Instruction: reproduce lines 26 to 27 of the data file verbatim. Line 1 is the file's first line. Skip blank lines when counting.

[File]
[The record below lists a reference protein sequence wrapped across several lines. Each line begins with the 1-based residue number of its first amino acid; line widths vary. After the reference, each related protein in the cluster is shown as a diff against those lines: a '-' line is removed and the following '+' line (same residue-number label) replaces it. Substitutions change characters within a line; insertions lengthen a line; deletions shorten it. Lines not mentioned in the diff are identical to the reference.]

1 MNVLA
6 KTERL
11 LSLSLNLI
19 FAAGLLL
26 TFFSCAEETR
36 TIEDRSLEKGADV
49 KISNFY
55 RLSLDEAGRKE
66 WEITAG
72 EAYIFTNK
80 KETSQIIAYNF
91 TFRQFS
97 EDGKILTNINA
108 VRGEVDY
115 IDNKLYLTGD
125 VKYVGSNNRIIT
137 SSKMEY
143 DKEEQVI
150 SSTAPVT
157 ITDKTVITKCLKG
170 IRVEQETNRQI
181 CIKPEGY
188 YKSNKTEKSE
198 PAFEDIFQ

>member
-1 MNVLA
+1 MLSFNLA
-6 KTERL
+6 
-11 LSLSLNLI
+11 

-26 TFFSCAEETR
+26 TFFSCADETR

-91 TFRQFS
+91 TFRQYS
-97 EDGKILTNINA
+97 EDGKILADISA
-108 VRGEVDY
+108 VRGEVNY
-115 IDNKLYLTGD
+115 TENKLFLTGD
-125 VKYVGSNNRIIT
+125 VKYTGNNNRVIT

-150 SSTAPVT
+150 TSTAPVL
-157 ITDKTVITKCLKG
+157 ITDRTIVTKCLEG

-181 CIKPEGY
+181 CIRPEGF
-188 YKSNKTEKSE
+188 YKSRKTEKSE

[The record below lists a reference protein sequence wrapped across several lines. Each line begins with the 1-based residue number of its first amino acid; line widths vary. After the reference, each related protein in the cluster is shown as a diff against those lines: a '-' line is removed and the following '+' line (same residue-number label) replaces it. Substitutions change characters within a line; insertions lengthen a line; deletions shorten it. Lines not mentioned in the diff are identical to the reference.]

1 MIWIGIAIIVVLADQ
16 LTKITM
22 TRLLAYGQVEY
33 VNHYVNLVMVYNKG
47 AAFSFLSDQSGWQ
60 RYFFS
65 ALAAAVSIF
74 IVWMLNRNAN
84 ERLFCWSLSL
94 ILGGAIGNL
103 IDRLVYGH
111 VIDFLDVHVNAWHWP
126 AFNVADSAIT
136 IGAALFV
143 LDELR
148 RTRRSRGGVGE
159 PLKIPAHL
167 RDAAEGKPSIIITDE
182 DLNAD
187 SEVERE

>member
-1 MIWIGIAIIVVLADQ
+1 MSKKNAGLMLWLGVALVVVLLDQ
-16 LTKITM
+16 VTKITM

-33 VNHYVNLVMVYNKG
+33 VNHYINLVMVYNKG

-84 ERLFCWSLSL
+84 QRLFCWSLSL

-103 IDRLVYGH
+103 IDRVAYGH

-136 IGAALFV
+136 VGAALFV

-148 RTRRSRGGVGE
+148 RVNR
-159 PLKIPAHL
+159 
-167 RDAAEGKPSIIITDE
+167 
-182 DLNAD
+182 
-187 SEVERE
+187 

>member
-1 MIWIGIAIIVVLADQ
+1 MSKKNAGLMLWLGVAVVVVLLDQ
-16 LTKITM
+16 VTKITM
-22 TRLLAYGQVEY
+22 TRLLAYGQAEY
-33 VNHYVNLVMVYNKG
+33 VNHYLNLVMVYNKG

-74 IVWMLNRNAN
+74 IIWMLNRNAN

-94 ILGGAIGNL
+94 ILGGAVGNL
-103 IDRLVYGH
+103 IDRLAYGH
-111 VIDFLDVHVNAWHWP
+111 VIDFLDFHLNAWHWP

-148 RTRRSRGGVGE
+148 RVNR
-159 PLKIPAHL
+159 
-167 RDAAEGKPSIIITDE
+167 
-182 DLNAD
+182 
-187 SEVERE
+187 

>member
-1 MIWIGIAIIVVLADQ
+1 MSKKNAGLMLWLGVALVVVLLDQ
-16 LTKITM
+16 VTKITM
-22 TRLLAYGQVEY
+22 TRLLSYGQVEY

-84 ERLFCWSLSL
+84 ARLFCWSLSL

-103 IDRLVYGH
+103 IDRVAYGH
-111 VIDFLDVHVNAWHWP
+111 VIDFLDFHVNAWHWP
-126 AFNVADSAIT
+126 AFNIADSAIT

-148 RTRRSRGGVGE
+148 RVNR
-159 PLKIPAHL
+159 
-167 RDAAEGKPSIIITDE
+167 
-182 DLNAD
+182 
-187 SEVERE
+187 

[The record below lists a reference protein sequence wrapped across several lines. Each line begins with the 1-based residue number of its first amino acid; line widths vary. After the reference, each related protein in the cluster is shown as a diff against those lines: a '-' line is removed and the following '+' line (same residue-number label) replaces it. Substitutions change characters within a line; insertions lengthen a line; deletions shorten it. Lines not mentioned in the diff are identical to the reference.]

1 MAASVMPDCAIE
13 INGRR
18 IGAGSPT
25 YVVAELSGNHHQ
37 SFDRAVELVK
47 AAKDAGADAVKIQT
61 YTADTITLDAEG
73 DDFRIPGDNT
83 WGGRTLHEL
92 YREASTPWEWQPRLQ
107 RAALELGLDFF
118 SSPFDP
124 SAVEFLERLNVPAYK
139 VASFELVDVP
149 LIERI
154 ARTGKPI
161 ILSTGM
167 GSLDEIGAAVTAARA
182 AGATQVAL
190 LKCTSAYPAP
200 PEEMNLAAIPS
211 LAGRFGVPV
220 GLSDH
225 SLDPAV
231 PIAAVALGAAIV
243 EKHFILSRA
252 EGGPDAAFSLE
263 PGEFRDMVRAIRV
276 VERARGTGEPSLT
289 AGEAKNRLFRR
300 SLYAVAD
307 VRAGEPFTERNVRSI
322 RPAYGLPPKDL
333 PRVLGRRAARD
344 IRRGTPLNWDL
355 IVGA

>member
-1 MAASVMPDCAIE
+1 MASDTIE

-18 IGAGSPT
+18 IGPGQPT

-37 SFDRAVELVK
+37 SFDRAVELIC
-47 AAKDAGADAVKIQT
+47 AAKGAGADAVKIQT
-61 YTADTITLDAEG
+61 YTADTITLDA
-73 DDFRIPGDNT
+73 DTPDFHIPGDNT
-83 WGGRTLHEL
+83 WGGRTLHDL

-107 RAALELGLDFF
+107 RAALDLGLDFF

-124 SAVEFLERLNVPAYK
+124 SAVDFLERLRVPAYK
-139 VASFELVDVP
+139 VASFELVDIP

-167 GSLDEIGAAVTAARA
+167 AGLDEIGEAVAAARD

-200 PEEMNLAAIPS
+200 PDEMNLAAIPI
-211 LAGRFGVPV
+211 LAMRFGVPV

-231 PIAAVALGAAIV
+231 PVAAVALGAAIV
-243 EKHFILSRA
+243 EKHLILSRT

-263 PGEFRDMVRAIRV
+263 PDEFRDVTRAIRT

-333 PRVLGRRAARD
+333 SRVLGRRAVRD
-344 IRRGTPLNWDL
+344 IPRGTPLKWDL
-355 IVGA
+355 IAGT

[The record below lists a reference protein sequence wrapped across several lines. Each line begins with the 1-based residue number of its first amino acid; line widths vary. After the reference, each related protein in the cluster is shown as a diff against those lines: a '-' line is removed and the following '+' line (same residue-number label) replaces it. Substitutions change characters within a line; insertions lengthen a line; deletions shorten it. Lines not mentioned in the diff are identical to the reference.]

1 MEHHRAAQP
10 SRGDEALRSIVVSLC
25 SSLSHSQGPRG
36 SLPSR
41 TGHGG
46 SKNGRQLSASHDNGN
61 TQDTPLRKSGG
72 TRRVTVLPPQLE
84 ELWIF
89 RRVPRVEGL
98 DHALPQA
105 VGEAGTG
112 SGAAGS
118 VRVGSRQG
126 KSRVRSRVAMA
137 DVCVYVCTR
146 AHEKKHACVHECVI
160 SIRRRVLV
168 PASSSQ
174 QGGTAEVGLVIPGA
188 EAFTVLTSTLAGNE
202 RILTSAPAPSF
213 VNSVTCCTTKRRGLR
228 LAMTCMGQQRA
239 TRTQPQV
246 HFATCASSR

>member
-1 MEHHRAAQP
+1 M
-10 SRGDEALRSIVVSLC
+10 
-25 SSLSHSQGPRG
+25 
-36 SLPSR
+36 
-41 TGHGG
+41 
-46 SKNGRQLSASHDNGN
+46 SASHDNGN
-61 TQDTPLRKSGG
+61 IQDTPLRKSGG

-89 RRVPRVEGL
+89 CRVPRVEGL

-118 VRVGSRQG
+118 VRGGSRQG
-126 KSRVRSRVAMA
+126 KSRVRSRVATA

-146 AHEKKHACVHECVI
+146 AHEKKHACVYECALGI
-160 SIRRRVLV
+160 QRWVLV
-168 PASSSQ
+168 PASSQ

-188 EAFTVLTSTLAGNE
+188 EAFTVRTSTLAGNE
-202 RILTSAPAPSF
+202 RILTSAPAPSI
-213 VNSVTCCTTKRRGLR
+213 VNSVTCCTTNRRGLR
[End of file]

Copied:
>member
-1 MNVLA